Categories: Incoming News

SPLASH'16: 1st Call for Contributions to Collocated Events

General haskell list - Wed, 05/18/2016 - 11:57am
################################################# ACM Conference on Systems, Programming, Languages, and Applications: Software for Humanity (SPLASH'16) ################################################# Amsterdam, The Netherlands Sun 30th October - Fri 4th November , 2016 Sponsored by ACM SIGPLAN Combined Call for Contributions to SPLASH tracks, collocated conferences, symposia and workshops: - SPLASH-I, Doctoral Symposium, Student Research Competition, Programming Languages Mentoring Workshop, Posters - Dynamic Languages Symposium (DLS) - Generative Programming: Concepts & Experiences (GPCE) - Software Language Engineering (SLE) - Scala Symposium - Workshops: AGERE, DSLDI, DSM, FOSD, ITSLE, LWC< at >SLE, META, MOBILE!, NOOL, PLATEAU, Parsing< at >SLE, REBLS, RUMPLE, SA-MDE, SEPS, VMIL, WODA The ACM SIGPLAN conference on Systems, Programming, Languages and Applications: Software for Humanity (SPLASH) embraces all aspects
Categories: Incoming News

Lee Pike: Max: Phase 1 Report

Planet Haskell - Wed, 05/18/2016 - 10:24am

I sent the following R&D report to my colleagues, but a few other folks outside Galois have expressed interest in the project, so I’m sharing it more broadly.


Subject: Max: Phase 1 Report

As some of you know, about nine months ago, I started a skunk-works R&D project with Brooke. Autonomous systems are all the rage these days, so we decided to try to create one. First, I have to be honest and say that although I participated in the initial project kickoff, I mostly played a supporting role after that. Brooke did all the major software and hardware development. (If you’ve worked with me on a project, this should sound pretty familiar.) Once Brooke started development, she really threw herself into it. She seemed to be working on things day and night, and it even looked a bit painful at times. She sensed she was getting close to an alpha release a few days ago, and after a final four hour sprint, she made the release at 2:30am on Mothers Day! We are officially out of stealth mode.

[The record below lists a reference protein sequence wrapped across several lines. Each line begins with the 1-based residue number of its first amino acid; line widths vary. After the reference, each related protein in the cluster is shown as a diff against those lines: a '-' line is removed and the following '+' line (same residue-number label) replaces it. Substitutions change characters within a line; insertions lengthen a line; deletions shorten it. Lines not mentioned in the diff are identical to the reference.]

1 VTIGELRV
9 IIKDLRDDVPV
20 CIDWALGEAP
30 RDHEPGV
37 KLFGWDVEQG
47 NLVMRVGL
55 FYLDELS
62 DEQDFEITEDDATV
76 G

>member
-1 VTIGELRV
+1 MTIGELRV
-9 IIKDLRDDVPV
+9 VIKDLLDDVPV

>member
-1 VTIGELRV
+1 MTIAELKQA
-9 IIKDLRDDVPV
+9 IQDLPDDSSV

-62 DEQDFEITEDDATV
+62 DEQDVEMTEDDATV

We call our project “Machine Awareness X”, or Max for short. The current system is capable of basic knowledge discovery and processing. Now, don’t get too excited; we expect at least a few years before it’s able to do something interesting with the knowledge acquired. I won’t go into the technical details, but the programming model is very biological—think “Game of Life” on steroids. At this point, we’ll have to continue to provide guidance and some rules, but its basically self-programming.

Following a “Johnny Ive” approach to design, Max has basically one notification method. It’s a fairly piercing audio signal used whenever his power supply is running low or there’s a hardware problem. (Frankly, sometimes it seems to just go off for no reason at all.) We designed it to be loud enough to hear across the house, but I wish it had a volume control. Next time! Otherwise, the package is quite attractive, in my opinion, even cute. Unfortunately, at 7lbs. 8oz., the hardware is heavier than even a decade-old laptop, and we expect new versions to require an even larger form factor. Fortunately, we designed the system to be self-propelling, although it’ll take a few years before that hardware is developed (the software isn’t ready for it anyways).